The Manifesto

Before the exhibition, a baffling compendious manifesto "Mis on ARTMIX" (What is ARTMIX) was written by Raivo Kelomees and published on 5 July in Eesti Ekspress. A mixing of art [disciplines] was in the air and the English word "mix" was an apt way to mark a period of searching as the old rules were starting to fade and the new not yet established, although the title was originally taken from a then-popular brand of margarine called Voimix. The following is an excerpt from the manifesto.


From the Encyclopaedia of 21st century Art (vol. 1, p. 37) we can read:
"artmix" – an art form integrating figural, temporal and spatial arts. It began at the end of the 20th century and declared itself to be "a productive assimilation of all art forms, a complete mimicry of art." It strived for constructive obscurity and vagueness, the object of creation was a transformed art history that was interpreted with whatever media was to hand (painting, graphic arts and different mixed forms – text, plaques, installations, video and interactive art). A. came into being in Estonia and was especially popular among artists 1992–1999. In theoretical statements, artmix opposed fetishized forms of art, post-socialist kitsch and the anachronistic system of art education.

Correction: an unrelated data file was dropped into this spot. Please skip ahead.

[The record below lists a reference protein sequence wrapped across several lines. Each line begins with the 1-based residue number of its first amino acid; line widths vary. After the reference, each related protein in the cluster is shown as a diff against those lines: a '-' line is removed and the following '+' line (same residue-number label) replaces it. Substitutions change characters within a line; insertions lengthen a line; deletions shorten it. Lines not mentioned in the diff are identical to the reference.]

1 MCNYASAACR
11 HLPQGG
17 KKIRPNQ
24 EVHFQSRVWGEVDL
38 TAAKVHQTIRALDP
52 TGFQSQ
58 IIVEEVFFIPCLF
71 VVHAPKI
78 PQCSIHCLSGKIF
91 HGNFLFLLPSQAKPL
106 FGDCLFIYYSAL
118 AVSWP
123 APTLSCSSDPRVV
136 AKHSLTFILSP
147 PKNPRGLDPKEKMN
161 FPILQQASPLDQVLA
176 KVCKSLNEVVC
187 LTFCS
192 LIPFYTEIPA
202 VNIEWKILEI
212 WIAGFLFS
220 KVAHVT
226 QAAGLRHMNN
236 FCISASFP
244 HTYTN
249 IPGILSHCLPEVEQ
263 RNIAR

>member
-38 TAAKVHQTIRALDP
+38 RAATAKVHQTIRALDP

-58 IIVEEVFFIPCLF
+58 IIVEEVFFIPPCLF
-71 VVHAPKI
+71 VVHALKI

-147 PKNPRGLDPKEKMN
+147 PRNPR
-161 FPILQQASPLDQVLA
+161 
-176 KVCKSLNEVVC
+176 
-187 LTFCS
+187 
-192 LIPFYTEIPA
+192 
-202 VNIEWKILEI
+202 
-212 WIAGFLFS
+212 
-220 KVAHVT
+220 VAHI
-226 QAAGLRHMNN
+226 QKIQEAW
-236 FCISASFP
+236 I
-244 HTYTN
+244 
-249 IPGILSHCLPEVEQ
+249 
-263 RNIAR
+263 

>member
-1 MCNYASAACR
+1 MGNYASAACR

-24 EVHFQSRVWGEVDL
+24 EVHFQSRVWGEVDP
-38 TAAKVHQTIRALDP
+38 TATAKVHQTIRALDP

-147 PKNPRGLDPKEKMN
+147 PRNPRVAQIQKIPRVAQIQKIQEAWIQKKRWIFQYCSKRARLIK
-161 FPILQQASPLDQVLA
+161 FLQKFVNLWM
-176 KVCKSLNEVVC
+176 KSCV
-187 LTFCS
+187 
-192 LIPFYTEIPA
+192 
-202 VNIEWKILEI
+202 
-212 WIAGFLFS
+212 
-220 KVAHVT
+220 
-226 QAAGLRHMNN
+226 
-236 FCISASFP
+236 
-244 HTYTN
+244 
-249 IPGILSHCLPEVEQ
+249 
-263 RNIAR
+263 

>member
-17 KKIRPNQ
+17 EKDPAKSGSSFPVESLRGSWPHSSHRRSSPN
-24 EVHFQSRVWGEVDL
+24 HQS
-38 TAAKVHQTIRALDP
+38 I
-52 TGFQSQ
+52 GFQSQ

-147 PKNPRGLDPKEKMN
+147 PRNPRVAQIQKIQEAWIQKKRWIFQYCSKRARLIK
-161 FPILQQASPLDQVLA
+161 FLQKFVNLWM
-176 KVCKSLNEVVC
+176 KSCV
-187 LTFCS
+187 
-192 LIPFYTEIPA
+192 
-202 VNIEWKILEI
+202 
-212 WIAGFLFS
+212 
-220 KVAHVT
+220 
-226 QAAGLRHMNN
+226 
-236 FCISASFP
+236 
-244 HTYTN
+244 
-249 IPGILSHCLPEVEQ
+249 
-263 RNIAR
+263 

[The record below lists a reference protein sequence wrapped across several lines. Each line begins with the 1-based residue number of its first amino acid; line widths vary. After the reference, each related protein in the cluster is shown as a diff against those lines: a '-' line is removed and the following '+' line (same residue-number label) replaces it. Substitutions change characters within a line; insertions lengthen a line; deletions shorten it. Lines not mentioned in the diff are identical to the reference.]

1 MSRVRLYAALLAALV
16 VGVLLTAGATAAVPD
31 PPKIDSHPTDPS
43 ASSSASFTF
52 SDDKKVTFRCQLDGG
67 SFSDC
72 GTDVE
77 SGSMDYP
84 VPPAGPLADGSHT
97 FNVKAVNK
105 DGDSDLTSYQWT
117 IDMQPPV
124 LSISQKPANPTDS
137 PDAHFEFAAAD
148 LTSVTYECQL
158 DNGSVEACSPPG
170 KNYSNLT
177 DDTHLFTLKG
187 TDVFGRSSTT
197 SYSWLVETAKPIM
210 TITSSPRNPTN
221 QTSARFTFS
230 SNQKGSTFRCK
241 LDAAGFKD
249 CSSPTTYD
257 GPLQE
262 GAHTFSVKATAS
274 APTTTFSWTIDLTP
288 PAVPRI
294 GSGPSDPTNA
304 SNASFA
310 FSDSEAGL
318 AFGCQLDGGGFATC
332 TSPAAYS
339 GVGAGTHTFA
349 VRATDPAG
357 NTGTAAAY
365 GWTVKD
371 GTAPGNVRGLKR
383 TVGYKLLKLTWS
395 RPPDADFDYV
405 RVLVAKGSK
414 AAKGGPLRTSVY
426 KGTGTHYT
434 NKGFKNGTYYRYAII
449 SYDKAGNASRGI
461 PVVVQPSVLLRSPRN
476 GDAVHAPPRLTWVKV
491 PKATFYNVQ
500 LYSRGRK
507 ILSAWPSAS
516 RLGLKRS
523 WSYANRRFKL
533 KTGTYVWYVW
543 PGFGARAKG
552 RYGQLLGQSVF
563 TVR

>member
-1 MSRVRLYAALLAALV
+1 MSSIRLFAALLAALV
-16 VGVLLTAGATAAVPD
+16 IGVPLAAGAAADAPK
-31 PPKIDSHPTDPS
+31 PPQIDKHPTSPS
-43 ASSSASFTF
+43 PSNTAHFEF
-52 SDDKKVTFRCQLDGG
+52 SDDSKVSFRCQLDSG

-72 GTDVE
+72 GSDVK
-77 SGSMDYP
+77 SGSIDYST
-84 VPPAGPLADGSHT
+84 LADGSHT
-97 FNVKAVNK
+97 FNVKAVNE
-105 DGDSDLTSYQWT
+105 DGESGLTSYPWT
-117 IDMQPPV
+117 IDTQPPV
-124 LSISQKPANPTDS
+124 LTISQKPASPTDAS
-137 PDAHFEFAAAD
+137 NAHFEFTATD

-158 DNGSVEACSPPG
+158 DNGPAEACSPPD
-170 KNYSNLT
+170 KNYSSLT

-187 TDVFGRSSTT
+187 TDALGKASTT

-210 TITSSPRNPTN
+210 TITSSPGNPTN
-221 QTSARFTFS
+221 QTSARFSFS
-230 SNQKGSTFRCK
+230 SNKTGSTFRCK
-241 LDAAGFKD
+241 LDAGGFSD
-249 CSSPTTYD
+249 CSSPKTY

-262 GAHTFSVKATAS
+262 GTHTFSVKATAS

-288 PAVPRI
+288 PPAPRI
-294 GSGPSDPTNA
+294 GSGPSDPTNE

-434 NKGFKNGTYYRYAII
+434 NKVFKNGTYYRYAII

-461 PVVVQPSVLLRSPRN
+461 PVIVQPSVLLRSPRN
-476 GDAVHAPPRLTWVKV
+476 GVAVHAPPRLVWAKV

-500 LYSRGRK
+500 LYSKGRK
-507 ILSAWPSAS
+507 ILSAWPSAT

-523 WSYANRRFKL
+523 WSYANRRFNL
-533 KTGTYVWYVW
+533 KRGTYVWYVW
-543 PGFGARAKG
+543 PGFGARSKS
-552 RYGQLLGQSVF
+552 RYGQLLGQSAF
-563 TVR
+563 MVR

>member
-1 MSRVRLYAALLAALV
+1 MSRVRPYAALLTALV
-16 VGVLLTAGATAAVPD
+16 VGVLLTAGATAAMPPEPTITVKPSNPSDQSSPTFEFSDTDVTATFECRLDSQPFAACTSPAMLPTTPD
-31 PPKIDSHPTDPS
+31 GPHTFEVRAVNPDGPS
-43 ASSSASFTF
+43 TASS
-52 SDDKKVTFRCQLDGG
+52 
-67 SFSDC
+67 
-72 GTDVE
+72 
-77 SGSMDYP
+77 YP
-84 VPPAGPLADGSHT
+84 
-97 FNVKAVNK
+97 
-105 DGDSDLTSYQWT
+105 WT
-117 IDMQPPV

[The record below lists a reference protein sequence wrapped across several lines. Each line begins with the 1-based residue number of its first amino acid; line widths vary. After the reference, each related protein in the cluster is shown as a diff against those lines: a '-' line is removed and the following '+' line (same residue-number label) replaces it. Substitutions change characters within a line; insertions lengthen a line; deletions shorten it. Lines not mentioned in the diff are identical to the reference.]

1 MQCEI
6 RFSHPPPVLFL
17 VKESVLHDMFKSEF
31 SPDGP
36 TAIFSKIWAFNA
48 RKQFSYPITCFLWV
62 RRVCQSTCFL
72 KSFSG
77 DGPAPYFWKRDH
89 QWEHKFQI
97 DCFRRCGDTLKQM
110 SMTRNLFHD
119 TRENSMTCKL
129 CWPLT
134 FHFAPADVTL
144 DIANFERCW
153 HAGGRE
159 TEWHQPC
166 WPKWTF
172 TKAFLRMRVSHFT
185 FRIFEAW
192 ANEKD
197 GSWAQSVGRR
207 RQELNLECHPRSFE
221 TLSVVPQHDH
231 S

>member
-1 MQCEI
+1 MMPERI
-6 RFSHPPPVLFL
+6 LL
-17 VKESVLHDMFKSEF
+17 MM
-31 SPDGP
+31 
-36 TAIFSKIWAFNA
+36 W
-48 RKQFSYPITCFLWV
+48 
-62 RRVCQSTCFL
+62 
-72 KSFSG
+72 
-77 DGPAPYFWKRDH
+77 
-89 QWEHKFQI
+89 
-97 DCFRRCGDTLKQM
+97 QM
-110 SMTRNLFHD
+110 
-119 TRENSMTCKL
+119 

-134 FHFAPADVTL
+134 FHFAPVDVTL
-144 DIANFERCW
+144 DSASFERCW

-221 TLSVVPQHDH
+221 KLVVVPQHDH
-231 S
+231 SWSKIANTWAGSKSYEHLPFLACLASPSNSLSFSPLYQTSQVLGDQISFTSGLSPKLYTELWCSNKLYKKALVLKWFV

Description of the exhibition

Alongside her paintings Tiia Johannson exhibited copy-art – photographic compositions created using a copier at home. Although it was known that the fax-art and copy-art of Pati Hill and David Hockney had already been shown in 1983 during the "Electra" exhibition in Paris, using photography, video and photocopies in Estonia was neither expected nor possible.

The exhibition also included Raivo Kelomees’s "Dry Video Art", or video art without a camera. To make reproductions, the artist had photographed the television screen, then a composition was created, combining the photographs with reproductions of Carl Gustav Jung’s "Psychology and Alchemy" (1944). The result was mystifying: the documentation of a video project without the video. Kelomees also exhibited a series of copies of one of his lost paintings and three versions of the etching "Põrgu" (Hell) by Eduard Wiiralt (1930 –1932, etching, copperplate), where different areas of the picture were coloured, although in retrospect what was implied by this treatment is difficult to recall. This probably had something to do with the desire to see the most famous Estonian etching as a sketch for a colour painting. Nelli Rohtvee exhibited three stuffed animals that were a continuation of the taxidermy composition from the exhibition "S & K" of the previous year.